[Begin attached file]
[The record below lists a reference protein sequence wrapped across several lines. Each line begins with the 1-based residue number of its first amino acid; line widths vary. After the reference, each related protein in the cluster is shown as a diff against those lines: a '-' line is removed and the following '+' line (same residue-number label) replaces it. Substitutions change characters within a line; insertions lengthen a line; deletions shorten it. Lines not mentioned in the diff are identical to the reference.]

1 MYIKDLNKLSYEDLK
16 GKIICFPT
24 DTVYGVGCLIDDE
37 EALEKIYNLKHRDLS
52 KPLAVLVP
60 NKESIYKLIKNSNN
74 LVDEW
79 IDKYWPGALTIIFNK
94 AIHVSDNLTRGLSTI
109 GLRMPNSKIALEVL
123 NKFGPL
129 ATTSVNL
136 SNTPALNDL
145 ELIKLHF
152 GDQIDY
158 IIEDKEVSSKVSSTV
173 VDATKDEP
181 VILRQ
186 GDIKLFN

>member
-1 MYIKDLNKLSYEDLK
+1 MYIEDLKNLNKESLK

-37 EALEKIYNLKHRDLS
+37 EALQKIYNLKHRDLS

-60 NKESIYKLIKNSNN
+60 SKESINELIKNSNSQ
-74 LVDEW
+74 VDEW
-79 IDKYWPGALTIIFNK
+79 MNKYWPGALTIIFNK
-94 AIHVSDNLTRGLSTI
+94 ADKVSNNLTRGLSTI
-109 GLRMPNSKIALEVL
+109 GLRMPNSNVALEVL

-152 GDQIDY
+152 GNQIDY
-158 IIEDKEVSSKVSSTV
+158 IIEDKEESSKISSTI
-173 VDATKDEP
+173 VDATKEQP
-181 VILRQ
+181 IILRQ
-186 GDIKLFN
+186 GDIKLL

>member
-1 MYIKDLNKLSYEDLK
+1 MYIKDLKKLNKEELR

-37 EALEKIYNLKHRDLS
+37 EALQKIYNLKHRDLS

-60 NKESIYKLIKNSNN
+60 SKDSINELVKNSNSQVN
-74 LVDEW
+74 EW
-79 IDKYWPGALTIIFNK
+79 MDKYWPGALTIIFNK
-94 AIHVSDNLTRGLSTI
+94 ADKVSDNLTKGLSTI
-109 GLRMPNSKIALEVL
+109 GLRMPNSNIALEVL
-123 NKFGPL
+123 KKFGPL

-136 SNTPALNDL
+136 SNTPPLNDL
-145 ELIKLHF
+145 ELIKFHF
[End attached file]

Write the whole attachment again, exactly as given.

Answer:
[The record below lists a reference protein sequence wrapped across several lines. Each line begins with the 1-based residue number of its first amino acid; line widths vary. After the reference, each related protein in the cluster is shown as a diff against those lines: a '-' line is removed and the following '+' line (same residue-number label) replaces it. Substitutions change characters within a line; insertions lengthen a line; deletions shorten it. Lines not mentioned in the diff are identical to the reference.]

1 MYIKDLNKLSYEDLK
16 GKIICFPT
24 DTVYGVGCLIDDE
37 EALEKIYNLKHRDLS
52 KPLAVLVP
60 NKESIYKLIKNSNN
74 LVDEW
79 IDKYWPGALTIIFNK
94 AIHVSDNLTRGLSTI
109 GLRMPNSKIALEVL
123 NKFGPL
129 ATTSVNL
136 SNTPALNDL
145 ELIKLHF
152 GDQIDY
158 IIEDKEVSSKVSSTV
173 VDATKDEP
181 VILRQ
186 GDIKLFN

>member
-1 MYIKDLNKLSYEDLK
+1 MYIEDLKNLNKESLK

-37 EALEKIYNLKHRDLS
+37 EALQKIYNLKHRDLS

-60 NKESIYKLIKNSNN
+60 SKESINELIKNSNSQ
-74 LVDEW
+74 VDEW
-79 IDKYWPGALTIIFNK
+79 MNKYWPGALTIIFNK
-94 AIHVSDNLTRGLSTI
+94 ADKVSNNLTRGLSTI
-109 GLRMPNSKIALEVL
+109 GLRMPNSNVALEVL

-152 GDQIDY
+152 GNQIDY
-158 IIEDKEVSSKVSSTV
+158 IIEDKEESSKISSTI
-173 VDATKDEP
+173 VDATKEQP
-181 VILRQ
+181 IILRQ
-186 GDIKLFN
+186 GDIKLL

>member
-1 MYIKDLNKLSYEDLK
+1 MYIKDLKKLNKEELR

-37 EALEKIYNLKHRDLS
+37 EALQKIYNLKHRDLS

-60 NKESIYKLIKNSNN
+60 SKDSINELVKNSNSQVN
-74 LVDEW
+74 EW
-79 IDKYWPGALTIIFNK
+79 MDKYWPGALTIIFNK
-94 AIHVSDNLTRGLSTI
+94 ADKVSDNLTKGLSTI
-109 GLRMPNSKIALEVL
+109 GLRMPNSNIALEVL
-123 NKFGPL
+123 KKFGPL

-136 SNTPALNDL
+136 SNTPPLNDL
-145 ELIKLHF
+145 ELIKFHF